Illinois SAFE-T Act 2023: Lawmakers pass revised version of controversial bill about cash bail

The cornerstone of the Pretrial Fairness Act eliminates cash bail as of January 1st.

Friday, December 2, 2022
Illinois SAFE-T Act 2023: Lawmakers pass revised version of controversial bill about cash bail
The Pre-Trial Fairness portion of the law will go into effect on January 1 and will eliminate cash bail.

CHICAGO (WLS) -- Lawmakers took action Thursday to address concerns about the controversial SAFE-T Act, in particular, the provisions about bail and detention.

The Pre-Trial Fairness portion of the law will go into effect on January 1 and will eliminate cash bail.

The revised version of the Pretrial Fairness Act passed both the House and Senate Thursday and is now headed for Governor J.B. Pritzker's desk for his signature.

Democrats worked to clean up a bill that drew a lot of Republican criticism during the election season.

However, amidst concerns that some dangerous criminals could be released, Democrats amended the bill. It expands the list of detainable offenses and also outlines what prosecutors have to show a judge in order to get a defendant held pending trial.

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"They should only be detained something about the offense they are accused of suggests that they pose a real and present threat to others. Prosecutors are required to articulate exactly what that threat is," said the bill's sponsor, State Sen. Robert Peters, (D) Chicago.

However, in the Senate, the debate got very partisan at times.

"I believe today culminates, in my opinion, the most frustrating and disgusting, embarrassing day in Illinois' history. It's a slap in the face to every voter," State Sen. Darren Bailey, (R) Louisville.

"The hypocrisy of my friends on the other side of the aisle is, if you want to talk about disgusting, let's talk about the way you will not participate in the process but then demean the same," said Sen. Elgie Sims, (D) Chicago.

RELATED: Lawmakers criticize potential financial burden Safe-T Act poses to local governments

The bill also clarifies several other issues, including that police can arrest someone for trespassing and that judges can issue arrest warrants when someone misses court.

With Democrats holding supermajorities in both the Senate and the House, Republicans continued to criticize the process, even going after the governor.

"There are substantive changes that are being made because of the harm, putting the public at risk as a result of the SAFE-T Act in the first place. So governor, why'd you sign the law in the first place and put the public at risk," said State Senate Minority Caucus Chair Jason Barickman, (R) Bloomington.

RELATED | Illinois law eliminating cash bail has some in law enforcement concerned

Democrats said that making these changes to how criminal cases will now be handled has been a process that has worked.

"It's not perfect now but we can continue to work toward the concerns of the public and every single policy area, including criminal law, and I think this bill largely does that," said Senator Scott Bennett, (D) Champaign.

This revised bill also creates a 3-tiered system for current defendants to request release after January 1. It does not happen automatically.

Hearings will have to be conducted between seven and 90 days, depending on the seriousness of the case.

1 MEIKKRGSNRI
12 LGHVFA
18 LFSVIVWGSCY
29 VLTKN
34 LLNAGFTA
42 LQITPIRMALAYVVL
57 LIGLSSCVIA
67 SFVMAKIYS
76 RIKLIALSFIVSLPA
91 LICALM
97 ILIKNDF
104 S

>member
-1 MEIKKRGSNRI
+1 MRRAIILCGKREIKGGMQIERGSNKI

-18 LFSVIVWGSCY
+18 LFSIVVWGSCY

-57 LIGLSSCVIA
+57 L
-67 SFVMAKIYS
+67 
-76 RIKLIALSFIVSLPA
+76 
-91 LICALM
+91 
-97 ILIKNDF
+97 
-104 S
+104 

Governor JB Pritzker released the following statement after the conclusion of the 2022 legislative session:

"As we conclude the 2022 veto session, I want to congratulate the lawmakers and advocates who came together on behalf of the people of Illinois and made this session a success. Government is at its best when we come together across party lines to make Illinois the best it can be.

For almost six months, working groups of legislators have been hard at work with victims' advocates, state's attorneys, public defenders, law enforcement partners and others to clarify language in the SAFE-T Act, which goes into effect January 1st. I'm pleased that the General Assembly has upheld the principles we fought to protect, including bringing an end to a system where those charged with violent offenses can buy their way out of jail, while others who are poor and charged with nonviolent offenses wait in jail for trial.

I want to particularly thank the legislators who came together to make this work possible, with a special note of congratulations to Leader Gordon Booth, Representative Slaughter, Leader Sims and Senator Peters.

This week a historic bipartisan agreement was reached to fully restore our unemployment system after the worst recession since the Great Depression. And the plan also includes adding $450 million more to our still under-resourced Rainy Day Fund. Earlier this week it was my privilege to stand with the leaders in both chambers from both parties who tirelessly sat at the table with business and labor to get this done. "Thank you again to: Leaders Cunningham and Holmes, Senators Rezin and Stoller, Leaders Evans and Hoffman, and Representatives Marron and Ugaste.

Additionally, we were able to bolster the Reimagining Electric Vehicles Act by adding provisions which will give manufacturers the ability to ramp up production of EV parts and provide additional flexibility as the market evolves. By continuing to pass innovative measures that support the emerging electric vehicle industry in Illinois, we are well on our way to meeting our goal of 1 million electric vehicles on the road by 2030.

There's still more work to do, so we'll be hard at work getting big things done in the 103rd Illinois General Assembly."